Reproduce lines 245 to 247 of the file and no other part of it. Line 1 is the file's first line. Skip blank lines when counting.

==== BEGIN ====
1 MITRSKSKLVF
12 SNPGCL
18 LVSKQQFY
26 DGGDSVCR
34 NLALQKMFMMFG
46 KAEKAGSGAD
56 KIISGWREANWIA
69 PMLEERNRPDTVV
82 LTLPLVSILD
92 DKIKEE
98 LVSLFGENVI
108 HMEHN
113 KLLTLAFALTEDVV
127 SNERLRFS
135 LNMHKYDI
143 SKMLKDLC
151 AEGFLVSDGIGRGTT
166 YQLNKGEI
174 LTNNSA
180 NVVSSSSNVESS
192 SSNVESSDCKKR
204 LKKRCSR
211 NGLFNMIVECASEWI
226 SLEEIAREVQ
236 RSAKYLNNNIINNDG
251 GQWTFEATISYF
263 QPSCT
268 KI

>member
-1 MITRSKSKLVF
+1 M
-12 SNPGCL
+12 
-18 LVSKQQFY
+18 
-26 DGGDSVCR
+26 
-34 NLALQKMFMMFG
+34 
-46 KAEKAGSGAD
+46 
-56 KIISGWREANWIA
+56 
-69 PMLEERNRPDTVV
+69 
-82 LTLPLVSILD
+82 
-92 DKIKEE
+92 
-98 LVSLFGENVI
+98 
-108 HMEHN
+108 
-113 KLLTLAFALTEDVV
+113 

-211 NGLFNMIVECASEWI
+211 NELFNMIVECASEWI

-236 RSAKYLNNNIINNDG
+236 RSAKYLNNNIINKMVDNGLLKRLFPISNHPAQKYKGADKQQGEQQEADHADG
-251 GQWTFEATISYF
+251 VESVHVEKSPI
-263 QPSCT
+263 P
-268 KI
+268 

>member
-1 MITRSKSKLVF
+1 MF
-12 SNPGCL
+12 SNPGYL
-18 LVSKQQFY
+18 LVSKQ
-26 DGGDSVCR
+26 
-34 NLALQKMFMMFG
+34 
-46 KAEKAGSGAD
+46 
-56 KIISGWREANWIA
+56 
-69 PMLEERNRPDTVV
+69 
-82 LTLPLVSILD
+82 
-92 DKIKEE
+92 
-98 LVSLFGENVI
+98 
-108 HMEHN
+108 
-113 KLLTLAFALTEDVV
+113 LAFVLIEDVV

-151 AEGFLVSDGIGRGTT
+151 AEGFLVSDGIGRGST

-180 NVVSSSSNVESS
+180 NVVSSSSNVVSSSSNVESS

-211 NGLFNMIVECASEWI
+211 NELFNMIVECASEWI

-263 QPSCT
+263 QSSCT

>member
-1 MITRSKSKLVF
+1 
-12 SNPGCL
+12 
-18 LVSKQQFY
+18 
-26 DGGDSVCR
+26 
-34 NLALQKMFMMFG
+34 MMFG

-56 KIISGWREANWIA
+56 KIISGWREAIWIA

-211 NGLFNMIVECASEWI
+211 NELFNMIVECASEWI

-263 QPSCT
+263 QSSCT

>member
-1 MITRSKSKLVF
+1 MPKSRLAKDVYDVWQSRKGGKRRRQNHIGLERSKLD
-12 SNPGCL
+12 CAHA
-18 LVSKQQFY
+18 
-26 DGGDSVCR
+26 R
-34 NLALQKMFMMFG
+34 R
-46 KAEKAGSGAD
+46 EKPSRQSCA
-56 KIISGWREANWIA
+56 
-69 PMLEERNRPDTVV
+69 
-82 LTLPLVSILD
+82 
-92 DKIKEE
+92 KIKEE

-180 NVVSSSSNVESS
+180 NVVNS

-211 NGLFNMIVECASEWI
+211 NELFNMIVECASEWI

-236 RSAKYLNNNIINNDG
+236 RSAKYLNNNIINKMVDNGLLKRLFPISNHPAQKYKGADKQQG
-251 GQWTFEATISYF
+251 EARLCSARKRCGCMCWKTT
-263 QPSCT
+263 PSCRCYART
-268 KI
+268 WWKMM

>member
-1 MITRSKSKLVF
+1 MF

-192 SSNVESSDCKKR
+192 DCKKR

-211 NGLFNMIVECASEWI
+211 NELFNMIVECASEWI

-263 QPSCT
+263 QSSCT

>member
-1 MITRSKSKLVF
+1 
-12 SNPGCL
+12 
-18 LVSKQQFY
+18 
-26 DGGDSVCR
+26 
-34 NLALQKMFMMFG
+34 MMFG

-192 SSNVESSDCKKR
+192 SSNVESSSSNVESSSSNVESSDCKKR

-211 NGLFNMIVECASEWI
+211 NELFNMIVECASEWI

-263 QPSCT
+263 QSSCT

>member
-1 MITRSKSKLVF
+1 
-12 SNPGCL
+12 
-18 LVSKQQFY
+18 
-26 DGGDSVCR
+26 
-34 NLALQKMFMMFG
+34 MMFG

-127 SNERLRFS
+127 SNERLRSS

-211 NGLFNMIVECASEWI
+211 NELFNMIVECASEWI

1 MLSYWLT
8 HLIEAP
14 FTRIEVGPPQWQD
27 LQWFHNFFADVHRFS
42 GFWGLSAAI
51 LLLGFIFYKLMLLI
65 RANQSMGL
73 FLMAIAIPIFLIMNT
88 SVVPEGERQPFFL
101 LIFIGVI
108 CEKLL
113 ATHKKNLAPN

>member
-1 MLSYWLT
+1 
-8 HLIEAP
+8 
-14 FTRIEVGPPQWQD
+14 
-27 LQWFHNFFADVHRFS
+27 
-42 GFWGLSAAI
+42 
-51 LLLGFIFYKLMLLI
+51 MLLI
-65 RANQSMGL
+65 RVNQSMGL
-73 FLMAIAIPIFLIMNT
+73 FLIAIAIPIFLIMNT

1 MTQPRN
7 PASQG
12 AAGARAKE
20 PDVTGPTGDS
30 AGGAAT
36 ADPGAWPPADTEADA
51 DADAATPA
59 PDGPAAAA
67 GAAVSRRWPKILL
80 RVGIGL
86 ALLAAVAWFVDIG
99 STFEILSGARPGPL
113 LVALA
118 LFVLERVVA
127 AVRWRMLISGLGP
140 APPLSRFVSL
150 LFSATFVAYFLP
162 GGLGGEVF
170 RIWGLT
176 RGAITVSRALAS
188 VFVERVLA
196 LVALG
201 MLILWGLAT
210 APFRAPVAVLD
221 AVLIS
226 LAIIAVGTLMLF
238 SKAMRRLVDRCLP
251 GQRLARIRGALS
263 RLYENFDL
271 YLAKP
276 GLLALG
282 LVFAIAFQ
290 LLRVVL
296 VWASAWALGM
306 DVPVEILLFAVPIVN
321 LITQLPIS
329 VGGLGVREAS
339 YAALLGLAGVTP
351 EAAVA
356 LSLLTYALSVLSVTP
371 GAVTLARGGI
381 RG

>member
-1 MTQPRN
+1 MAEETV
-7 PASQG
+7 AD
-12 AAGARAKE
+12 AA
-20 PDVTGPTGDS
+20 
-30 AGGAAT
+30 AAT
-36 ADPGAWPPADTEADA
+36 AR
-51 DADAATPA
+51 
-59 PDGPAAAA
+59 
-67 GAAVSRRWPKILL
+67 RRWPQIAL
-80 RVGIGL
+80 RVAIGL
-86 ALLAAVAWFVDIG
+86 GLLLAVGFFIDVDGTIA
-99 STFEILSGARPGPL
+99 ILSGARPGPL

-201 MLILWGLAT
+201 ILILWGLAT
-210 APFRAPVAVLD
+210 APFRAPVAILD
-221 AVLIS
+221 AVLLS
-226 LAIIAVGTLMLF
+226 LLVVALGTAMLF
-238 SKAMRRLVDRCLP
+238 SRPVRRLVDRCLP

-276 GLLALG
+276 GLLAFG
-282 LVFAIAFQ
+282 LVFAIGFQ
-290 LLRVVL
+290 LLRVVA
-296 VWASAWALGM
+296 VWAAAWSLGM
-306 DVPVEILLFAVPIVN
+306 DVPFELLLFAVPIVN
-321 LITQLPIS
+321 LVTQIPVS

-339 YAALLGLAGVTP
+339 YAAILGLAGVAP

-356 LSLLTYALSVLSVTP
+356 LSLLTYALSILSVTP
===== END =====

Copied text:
221 AVLIS
226 LAIIAVGTLMLF
238 SKAMRRLVDRCLP